You can also find courses online through independent websites, which are often even lower-cost than community colleges. This Facebook group can be a helpful resource for finding online options for prerequisite education – frequently suggested include online resources like study.com and sophia.org (note that these courses must be taken for credit), and community colleges offering low-cost distance education.
COST: To calculate the cost of obtaining your prerequisites, determine: [Number of courses you need to complete] x [Cost per course] = Cost to complete prerequisites
May be taken as continuing education (not for credit):
- Basic Life Support
- Medical Documentation
- Medical Terminology
- Occupational Safety and Security for Health Professionals
- Professional Ethics for Health Professionals
- Universal Safety Precautions and Infection Control
These may be taken at local community colleges, and some are offered online as a package by several different educational providers. We strongly encourage you to complete your Basic Life Support (CPR) course in person. These courses vary in cost but are often $100-$200 total.
Obtaining 1000+ hours of experience in lactation support:
If you already work in, or are able to find, a job where you are paid to provide lactation support in a supervised setting (e.g. WIC breastfeeding peer counselor, labor and delivery nurse, speech language pathologist working with infant feeding) you may actually earn money from this step!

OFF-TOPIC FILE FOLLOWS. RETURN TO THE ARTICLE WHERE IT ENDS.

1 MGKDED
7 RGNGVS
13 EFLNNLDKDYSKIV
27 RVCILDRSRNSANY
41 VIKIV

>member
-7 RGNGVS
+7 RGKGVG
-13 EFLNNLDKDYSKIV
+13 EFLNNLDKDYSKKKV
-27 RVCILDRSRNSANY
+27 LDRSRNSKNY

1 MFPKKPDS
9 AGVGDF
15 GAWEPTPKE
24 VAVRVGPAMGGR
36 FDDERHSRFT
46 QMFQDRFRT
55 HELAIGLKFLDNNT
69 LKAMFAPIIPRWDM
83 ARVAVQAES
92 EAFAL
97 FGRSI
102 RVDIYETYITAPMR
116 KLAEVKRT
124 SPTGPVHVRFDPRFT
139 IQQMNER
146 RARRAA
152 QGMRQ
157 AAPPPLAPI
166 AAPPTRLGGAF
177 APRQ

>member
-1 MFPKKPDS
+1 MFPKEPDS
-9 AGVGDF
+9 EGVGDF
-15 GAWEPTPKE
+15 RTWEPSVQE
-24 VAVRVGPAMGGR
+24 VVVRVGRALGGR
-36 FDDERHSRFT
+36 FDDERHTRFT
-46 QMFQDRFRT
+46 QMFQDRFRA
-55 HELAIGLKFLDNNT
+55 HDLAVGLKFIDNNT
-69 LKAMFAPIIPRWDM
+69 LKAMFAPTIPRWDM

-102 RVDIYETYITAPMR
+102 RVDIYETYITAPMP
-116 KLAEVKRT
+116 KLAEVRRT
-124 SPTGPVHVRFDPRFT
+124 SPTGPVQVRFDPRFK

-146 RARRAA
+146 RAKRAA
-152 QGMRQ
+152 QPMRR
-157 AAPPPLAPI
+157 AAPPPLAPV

If you are doing this as a volunteer, for example through a peer support organization such as La Leche League, Breastfeeding USA, or others, you will have some costs associated – often there’s a small application fee, yearly membership dues, and you may have the cost for training materials like books (or you may be able to check them out from the library). (You will also, of course, want to consider the time you’ll be spending as a volunteer to earn the 1000 hours – it’s time not spent on other paid work or with your family.) Cost varies by organization and depends on how long it takes to complete the hours, but would likely range from $100-400.
In Pathway 1, you must arrange for your own lactation-specific education. Some people complete this education requirement via taking continuing education courses or attending conferences intended for lactation consultants already in practice. They may attend regional or state conferences offered by lactation consultant associations, breastfeeding coalitions, hospitals, non-profits, and others. There are also online conferences, including GOLD Lactation and iLactation, which may make attendance more practical as they don’t have to travel.
There are some drawbacks with this approach, though: Keep in mind that IBLCE encourages you to ensure your education covers all the topics on their Detailed Content Outline. Instead of a comprehensive foundation, conferences usually cover a “grab bag” of topics, some quite advanced, which are unlikely to cover everything you need to know. The focus of “continuing education” is exactly that: enhancing the knowledge of experienced practitioners, not on training a new generation of students. This can cause issues both with exam preparation and with your future practice as a lactation consultant: will you have the foundational skills and knowledge to serve your patients well?